There was a certain difficulty in breathing which was not surprising because my right lung had collapsed. I remember opening my eyes and seeing the tines of my rake just 2 or 3 inches away. There was no one around and no one within shouting distance so I had no choice but to immediately get up, collect my gardening possessions as best I could and get in the car. I sat there for a moment then decided I had to do something so I drove home, a distance of about 5 miles. I rang my wife from home telling her to get back quickly and we went to the local hospital where I described what had happened. They had no x-ray apparatus or anything so I was given the proverbial pill and sent home.

About two hours later I was sitting on the settee watching TV and I realised that I could not get up.  My whole body had frozen and I had to get Francoise to phone 999. There is nothing worse than the feeling that you want to do something but not being able to do it. The body was not able to obey my commands – frightening. Two cheerful ambulance people arrived within about 15 min. By coincidence they were near when we called. It took about 20 min to get me in to the ambulance due to pain and inability to move but we managed eventually. I arrived at the hospital in Bath about half an hour later and the rest was frankly a blur. I think I had an ECG x-ray or whatever it’s called. You have to lie down and the completely still and you get slid in to this huge machine and then out again. It felt very claustrophobic.

slightly surreal atmosphere at night

I was taken by ambulance in an unconscious state to Southmead Hospital in Bristol because they have a Trauma centre and Bath could not deal with me adequately. I remember someone pushing a rubber tube into my right side to drain off liquid. The lung eventually reinflated and my oxygen level eventually went up to about 95 up from 50. The usual painkillers they give me, morphine etc, were only partially successful. I went to sleep in the triage unit and was dealt with by a lovely Chinese nurse who was so sorry about my pain and gave me painkillers at regular intervals.

I was in hospital for about a week. The main injuries were flailing of the ribs. I did things in style and broke eight posterior ribs on the right-hand side. I was told that breaking them in pieces was less complicated or less painful than cracking them. Since I had not experienced the latter, I was in no position to comment but laughing or coughing was excruciatingly painful and if I knew that I was about to cough or sneeze, I learned to hold a towel to my chest and hold on hard.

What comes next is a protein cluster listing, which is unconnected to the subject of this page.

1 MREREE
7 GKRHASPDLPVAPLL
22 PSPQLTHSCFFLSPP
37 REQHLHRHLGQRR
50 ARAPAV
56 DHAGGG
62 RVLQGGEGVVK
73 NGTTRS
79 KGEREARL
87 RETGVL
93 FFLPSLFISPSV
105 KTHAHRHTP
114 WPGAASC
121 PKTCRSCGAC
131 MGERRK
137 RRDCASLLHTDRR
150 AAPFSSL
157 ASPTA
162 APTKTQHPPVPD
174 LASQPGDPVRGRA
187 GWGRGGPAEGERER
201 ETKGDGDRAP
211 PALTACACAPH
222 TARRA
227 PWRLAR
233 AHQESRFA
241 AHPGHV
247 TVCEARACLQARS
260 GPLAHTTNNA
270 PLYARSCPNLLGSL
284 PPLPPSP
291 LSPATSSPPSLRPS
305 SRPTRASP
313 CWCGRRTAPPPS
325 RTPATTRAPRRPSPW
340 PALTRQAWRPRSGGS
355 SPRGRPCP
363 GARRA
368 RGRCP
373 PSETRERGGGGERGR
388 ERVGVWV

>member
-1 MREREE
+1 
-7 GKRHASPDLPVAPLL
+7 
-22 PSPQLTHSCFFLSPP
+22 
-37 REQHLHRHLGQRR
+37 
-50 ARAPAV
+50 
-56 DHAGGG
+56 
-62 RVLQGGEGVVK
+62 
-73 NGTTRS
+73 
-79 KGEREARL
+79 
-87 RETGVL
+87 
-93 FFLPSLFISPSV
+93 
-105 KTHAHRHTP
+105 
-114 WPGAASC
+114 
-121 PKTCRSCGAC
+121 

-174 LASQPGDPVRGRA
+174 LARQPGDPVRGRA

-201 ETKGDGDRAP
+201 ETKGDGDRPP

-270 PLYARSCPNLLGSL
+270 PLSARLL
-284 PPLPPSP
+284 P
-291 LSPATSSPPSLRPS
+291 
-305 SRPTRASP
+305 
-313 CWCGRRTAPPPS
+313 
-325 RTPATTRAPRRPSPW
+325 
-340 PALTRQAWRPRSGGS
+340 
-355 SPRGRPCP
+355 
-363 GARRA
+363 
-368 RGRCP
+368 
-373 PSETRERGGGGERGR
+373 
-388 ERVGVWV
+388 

I did not move even within the bed for three days. My normal vital bodily functions stopped dead with the exception of urination and I ate very little. I felt as if my whole body was on standby. Basically the doctor said that this was one of the most painful things I could experience and there was nothing they could do. It would take up to 6 months to get better, and all I could do was to take the painkillers. Painkillers have their own set of problems, called side-effects, though I just call them effects. Tramadol is one of the worst. It dried my my mouth out completely so much that I could not speak. It must be terrible to run out of water in the middle of a desert. I can see why people drink their own urine or the water from their car radiator.

I decided to return home by taxi. I did not want francoise to make a 40 mile round journey. It was expensive but I only take taxis about once a year and I thought this was enough of an occasion to justify the expenditure. For the next two months, I was not able to sleep in my bed because I cannot sleep on my front and when I tried to sleep on my back or my side, the weight of my body caused great pain in my ribs. My only choice was to sleep sitting up in the armchair in the living room. It was a question of finding the exact right inclination of the limbs that would minimise the pain. The problem is that with ribs you can’t get away from them. There is nowhere to go. It is like at big snake moving around inside you.